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My Infant Studies Research program focuses on infant development, both typical and at risk. For example, the development of very low birth weight preterm infants is one group being studied longitudinally. Foci include, among others, parent-infant social interactions, infants' socio-emotional development, and long-term outcomes. Some of our studies examine the roles of touch and gesture, modality of interaction and communication, non-verbal communication and context in parent-infant interactions. Consistent with my at-risk research program, children’s developing relationships and emotional competence (emotional regulation, dyadic processes, corregulation) are important foci.

Below are a few examples:

  • Studies of the development of parent-child interactions and the early relationship, including prospective, longitudinal studies, and studies using the still-face procedure.

  • Studies examining infants’ and preschoolers’ behavior, and maternal nonverbal and verbal communication during social exchanges and play.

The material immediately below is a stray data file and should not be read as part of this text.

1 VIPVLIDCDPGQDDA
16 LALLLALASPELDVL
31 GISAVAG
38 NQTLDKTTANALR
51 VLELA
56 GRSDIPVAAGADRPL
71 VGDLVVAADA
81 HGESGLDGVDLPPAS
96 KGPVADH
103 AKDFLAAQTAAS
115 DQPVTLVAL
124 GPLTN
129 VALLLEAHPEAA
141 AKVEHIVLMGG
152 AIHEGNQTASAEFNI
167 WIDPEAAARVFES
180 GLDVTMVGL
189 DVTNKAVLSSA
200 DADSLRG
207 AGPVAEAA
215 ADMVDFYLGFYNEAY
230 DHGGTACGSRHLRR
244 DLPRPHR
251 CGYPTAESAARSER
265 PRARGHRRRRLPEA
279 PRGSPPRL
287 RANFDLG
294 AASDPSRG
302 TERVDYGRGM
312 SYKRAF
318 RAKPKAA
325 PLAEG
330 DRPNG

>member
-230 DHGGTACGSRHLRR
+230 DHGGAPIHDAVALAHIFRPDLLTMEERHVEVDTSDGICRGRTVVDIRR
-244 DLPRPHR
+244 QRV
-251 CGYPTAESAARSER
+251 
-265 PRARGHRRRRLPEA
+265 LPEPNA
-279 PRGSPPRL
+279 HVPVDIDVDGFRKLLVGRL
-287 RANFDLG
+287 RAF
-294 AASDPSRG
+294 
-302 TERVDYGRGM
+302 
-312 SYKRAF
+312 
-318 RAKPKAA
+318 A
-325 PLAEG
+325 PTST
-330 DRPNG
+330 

• Investigation of the roles and functions of touch, including mutual touch. Touch can play an essential role in mother-infant exchanges. It can be influenced by infant age, and also by the social context. Infants use touch as a way to explore themselves and their surroundings, to communicate, and to regulate their emotions. Mothers use touch to communicate with their infants, and their types of touch vary with their infants' behavior. Bidirectional effects and influences, including interaction context and modality, are being examined.

  • Studies on infants' self-regulatory abilities, maternal emotional availability and unavailability, emotion regulation and its development, and co-regulation processes are also being investigated separately and within the above themes.
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